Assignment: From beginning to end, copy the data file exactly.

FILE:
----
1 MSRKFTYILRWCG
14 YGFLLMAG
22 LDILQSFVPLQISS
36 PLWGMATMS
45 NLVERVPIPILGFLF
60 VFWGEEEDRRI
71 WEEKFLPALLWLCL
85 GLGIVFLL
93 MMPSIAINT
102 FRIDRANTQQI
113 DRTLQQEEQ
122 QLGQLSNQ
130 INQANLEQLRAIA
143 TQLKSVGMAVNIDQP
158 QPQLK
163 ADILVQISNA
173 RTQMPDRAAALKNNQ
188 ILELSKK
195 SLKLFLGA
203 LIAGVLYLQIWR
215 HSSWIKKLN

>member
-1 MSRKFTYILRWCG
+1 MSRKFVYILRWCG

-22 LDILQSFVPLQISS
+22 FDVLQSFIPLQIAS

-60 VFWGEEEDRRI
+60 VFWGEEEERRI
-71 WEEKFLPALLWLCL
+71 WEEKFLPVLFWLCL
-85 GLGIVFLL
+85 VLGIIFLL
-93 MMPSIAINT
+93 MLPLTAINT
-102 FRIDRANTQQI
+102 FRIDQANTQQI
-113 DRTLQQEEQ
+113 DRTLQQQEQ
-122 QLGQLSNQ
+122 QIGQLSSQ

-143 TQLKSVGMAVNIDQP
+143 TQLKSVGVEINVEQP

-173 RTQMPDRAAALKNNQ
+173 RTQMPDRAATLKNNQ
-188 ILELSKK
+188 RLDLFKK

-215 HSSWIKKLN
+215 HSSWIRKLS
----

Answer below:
1 MSRKFTYILRWCG
14 YGFLLMAG
22 LDILQSFVPLQISS
36 PLWGMATMS
45 NLVERVPIPILGFLF
60 VFWGEEEDRRI
71 WEEKFLPALLWLCL
85 GLGIVFLL
93 MMPSIAINT
102 FRIDRANTQQI
113 DRTLQQEEQ
122 QLGQLSNQ
130 INQANLEQLRAIA
143 TQLKSVGMAVNIDQP
158 QPQLK
163 ADILVQISNA
173 RTQMPDRAAALKNNQ
188 ILELSKK
195 SLKLFLGA
203 LIAGVLYLQIWR
215 HSSWIKKLN

>member
-1 MSRKFTYILRWCG
+1 MSRKFVYILRWCG

-22 LDILQSFVPLQISS
+22 FDVLQSFIPLQIAS

-60 VFWGEEEDRRI
+60 VFWGEEEERRI
-71 WEEKFLPALLWLCL
+71 WEEKFLPVLFWLCL
-85 GLGIVFLL
+85 VLGIIFLL
-93 MMPSIAINT
+93 MLPLTAINT
-102 FRIDRANTQQI
+102 FRIDQANTQQI
-113 DRTLQQEEQ
+113 DRTLQQQEQ
-122 QLGQLSNQ
+122 QIGQLSSQ

-143 TQLKSVGMAVNIDQP
+143 TQLKSVGVEINVEQP

-173 RTQMPDRAAALKNNQ
+173 RTQMPDRAATLKNNQ
-188 ILELSKK
+188 RLDLFKK

-215 HSSWIKKLN
+215 HSSWIRKLS